Interactive Notebooks provide a participatory learning experience for students of all grade and ability levels. Here are some tips and ideas for using Interactive Notebooks right from our TpT Teacher-Authors:

Who’s Using Interactive Notebooks?

One Extra Degree: Teachers Pay Teachers
One Extra Degree

One Extra Degree reports, “I began utilizing Interactive Notebooks with my students for several reasons. They are interactive, and engagement is half of the battle in today’s classrooms. I also LOVE that I am able to naturally differentiate for my students through the use of my flap books.”

Check out One Extra Degree’s Interactive Notebooks: Flap Books to Enhance Journaling {Reading Workshop}

What Are Interactive Notebooks Great For?

Ann Fausnight: Teachers Pay Teachers
Ann Fausnight

Differentiation: Ann Fausnight says, “My favorite tip about interactive notebooks is that you can differentiate the foldables, etc. without the kids even knowing it. One group may need to do one less step because you already provided it for them. One group may do an additional step.”

Take a look at Ann’s Lab Equipment Foldable.


Arlene Manemann: Teachers Pay Teachers
Arlene Manemann

Left Brain/Right Brain Learning: Arlene Manemann offers this advice, “I love interactive notebooks—and so do the students. I find it best to connect the notebooks with action in the classroom. We use left brain/right brain (left and right side of the notebook). The left is used for more creative lessons.”

Take a moment to see Arlene’s Civil War Battles: Tri-fold Research Report, great for middle and high school ISNs!

Some Interactive Notebook Tips From the Pros:

Deanna Jump: Teachers Pay Teachers
Deanna Jump

Glue It: Deanna Jump reports that Elmer’s is the glue to use and that it helps to teach the kids HOW to glue before giving them their journal.

“We practice a lot with making appropriate size dots of glue before they ever get their journal. I love the poem, ‘A dot, a dot, a dot will do.  Anymore that that is too much glue!'”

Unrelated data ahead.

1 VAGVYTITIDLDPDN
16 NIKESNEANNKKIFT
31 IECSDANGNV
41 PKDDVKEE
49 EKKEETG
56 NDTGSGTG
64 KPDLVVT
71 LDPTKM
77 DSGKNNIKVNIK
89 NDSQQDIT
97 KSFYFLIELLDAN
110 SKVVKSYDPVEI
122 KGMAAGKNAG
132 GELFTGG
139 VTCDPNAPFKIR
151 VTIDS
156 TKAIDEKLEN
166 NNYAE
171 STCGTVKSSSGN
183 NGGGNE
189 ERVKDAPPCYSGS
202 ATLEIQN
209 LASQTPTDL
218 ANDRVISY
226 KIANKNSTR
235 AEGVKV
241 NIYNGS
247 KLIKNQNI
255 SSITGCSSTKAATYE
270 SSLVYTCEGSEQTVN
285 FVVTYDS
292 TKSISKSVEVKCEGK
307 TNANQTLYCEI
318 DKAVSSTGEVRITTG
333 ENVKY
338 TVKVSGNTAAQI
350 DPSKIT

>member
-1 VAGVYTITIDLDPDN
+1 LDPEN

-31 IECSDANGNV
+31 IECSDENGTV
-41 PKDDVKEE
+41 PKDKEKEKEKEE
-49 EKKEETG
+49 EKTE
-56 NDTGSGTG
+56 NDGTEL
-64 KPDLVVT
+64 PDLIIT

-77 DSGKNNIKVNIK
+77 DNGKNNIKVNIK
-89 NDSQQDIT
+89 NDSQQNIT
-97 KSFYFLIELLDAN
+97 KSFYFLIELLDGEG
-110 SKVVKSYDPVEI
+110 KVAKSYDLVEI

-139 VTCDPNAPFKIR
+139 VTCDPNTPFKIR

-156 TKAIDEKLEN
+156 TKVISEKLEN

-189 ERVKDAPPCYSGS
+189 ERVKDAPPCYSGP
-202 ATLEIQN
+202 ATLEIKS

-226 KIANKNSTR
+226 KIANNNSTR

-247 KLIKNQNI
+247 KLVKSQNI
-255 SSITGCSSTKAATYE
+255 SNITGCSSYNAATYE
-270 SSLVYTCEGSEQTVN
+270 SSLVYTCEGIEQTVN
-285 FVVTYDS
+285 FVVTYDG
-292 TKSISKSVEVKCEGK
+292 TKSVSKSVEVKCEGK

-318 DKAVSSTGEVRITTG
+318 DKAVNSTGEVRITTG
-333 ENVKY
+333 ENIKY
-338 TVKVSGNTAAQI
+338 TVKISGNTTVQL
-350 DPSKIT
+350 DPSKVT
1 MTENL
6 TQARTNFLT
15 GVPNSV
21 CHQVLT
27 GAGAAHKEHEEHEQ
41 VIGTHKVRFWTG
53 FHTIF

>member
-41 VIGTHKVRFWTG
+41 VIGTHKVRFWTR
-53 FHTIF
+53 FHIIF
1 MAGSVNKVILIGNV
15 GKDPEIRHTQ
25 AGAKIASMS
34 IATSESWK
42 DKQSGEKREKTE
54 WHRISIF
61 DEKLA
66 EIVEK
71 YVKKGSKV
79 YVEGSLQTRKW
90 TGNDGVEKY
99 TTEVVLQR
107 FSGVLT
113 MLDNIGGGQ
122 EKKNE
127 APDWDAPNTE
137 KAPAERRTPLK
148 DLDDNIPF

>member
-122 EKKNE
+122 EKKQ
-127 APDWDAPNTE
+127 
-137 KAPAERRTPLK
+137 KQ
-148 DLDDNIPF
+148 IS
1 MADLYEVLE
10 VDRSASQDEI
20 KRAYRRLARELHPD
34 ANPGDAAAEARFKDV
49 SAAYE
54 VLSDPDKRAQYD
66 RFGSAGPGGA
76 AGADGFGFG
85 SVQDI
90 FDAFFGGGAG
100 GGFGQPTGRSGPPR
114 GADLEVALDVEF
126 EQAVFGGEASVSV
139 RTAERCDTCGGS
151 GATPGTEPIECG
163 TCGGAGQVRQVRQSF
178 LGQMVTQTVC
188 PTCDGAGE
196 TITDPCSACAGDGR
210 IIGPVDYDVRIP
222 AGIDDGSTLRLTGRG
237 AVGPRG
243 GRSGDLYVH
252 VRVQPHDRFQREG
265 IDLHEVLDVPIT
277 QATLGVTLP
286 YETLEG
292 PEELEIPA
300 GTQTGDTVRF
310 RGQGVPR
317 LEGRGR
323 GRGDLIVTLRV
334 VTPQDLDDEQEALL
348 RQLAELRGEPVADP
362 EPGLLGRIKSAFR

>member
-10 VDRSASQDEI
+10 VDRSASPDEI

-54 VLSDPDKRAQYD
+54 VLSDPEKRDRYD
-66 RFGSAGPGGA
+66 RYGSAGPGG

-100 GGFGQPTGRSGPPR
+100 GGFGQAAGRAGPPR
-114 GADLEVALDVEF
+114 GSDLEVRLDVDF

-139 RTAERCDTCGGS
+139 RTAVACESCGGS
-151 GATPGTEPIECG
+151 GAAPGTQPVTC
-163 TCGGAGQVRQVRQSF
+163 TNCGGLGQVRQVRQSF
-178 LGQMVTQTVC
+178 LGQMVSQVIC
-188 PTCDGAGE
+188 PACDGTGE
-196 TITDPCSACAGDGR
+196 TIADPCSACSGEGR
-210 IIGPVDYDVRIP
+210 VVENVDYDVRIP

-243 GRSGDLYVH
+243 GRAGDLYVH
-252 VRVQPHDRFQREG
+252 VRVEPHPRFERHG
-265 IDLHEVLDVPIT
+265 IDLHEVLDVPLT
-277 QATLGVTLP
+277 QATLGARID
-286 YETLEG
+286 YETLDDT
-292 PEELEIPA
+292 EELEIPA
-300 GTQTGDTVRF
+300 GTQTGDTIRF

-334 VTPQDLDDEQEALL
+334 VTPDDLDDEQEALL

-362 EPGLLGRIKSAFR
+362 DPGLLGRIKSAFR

Do take a look at Deanna’s latest resource, Interactive Reading Journal Notebook for K-2 {Common Core Aligned}.

Lovin Lit: Interactive Student Notebooks
Lovin Lit

Book It: The Lovin Lit says, “Interactive notebooks! Oh I could say so much.”

For the item itself, “composition notebooks are best. This is because pages will fall out of spiral notebooks too easily.” (And on the subject of glue usage, she says, “NO TOASTER STRUDELING! (you know what I’m talking about!)”)

If you need some help getting started, check out Lovin Lit’s Making Inferences ISN product. It’s FREE!

4 the Love of Math: Teachers Pay Teachers
4 the Love of Math

Color Code: Use colors to differentiate different topics/ideas. 4 the Love of Math says: “I use colors to represent different steps of solving a problem. If it’s something I can divide into seven steps, we’ll use the colors of the rainbow. When students are working on the problems later they will say things like ‘I forgot the blue step.’ The colors are like a hint for students until they get comfortable solving the types of problems on their own.”

Check out 4 the Love of Math’s Naming Polynomials resource that includes a foldable.

There’s a whole lot more to share about Interactive Notebooks. Keep an eye out for additional blog posts and consider trying an Interactive Notebook approach in your classroom.

Interactive Notebook